Temple economics professors: Private prisons make fiscal sense

BY SIMON HAKIM AND ERWIN BLACKSTONE Published: May 17, 2013
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Like other state governments, Oklahoma's is grappling with serious budgetary pressures. Among the many issues state lawmakers face is a staggering $16 billion in unfunded public-sector retiree benefits. To address these challenges, elected leaders should consider a time-tested and proven solution: contractor-operated prisons.

In a recent study on the issue, we examined government data from Oklahoma and nine other states, including often-overlooked unfunded retiree benefit information. Oklahoma has four such facilities that generate between 16.77 to 36.77 percent in long-term cost savings without sacrificing the quality of services offered. Long-run savings in other states we studied range from 12.46 to 58.37 percent.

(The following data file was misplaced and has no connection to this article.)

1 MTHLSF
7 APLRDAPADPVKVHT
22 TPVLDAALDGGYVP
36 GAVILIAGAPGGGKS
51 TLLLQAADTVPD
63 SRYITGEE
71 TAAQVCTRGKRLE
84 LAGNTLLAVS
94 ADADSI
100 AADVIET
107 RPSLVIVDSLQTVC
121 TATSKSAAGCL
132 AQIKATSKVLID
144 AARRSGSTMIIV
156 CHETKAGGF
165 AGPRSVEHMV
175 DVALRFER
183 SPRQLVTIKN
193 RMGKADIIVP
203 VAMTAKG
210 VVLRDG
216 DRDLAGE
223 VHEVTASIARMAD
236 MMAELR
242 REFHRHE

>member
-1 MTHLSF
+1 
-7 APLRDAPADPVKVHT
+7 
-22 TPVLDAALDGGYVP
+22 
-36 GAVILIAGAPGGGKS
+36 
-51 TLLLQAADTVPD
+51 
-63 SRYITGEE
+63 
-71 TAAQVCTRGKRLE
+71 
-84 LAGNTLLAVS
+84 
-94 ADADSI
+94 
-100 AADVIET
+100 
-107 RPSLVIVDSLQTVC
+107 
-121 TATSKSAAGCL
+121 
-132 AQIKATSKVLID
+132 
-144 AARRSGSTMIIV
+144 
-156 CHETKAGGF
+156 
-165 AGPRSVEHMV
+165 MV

Oklahoma first began using contractor-operated prisons in 1998 to ease overcrowding. Since then, instead of building new public facilities, Oklahoma has contracted with private prisons so that new prisons aren't needed. This is a significant money saver for the state.

In addition to the savings generated by the private facilities themselves, we also found that competition yields better performance for private and public facilities. As more contractors compete, both groups work to provide lower-cost, higher-quality service. For example, we found evidence that such competition has affected staffing patterns in Oklahoma public prisons, leading to advances such as the consolidation of some case manager roles and improved food services.

Critics of contractor-operated prisons argue that they generate savings at the expense of quality. Our research found no evidence of this. The private facilities generally met independent industry standards, such as those established by the American Correctional Association, and, in several cases, private facilities offered more rehabilitation programming than their public counterparts. For instance, one contract with a private prison operator in Oklahoma requires 80 percent of inmates be involved in education and job training programs, a rate the facility has consistently met.



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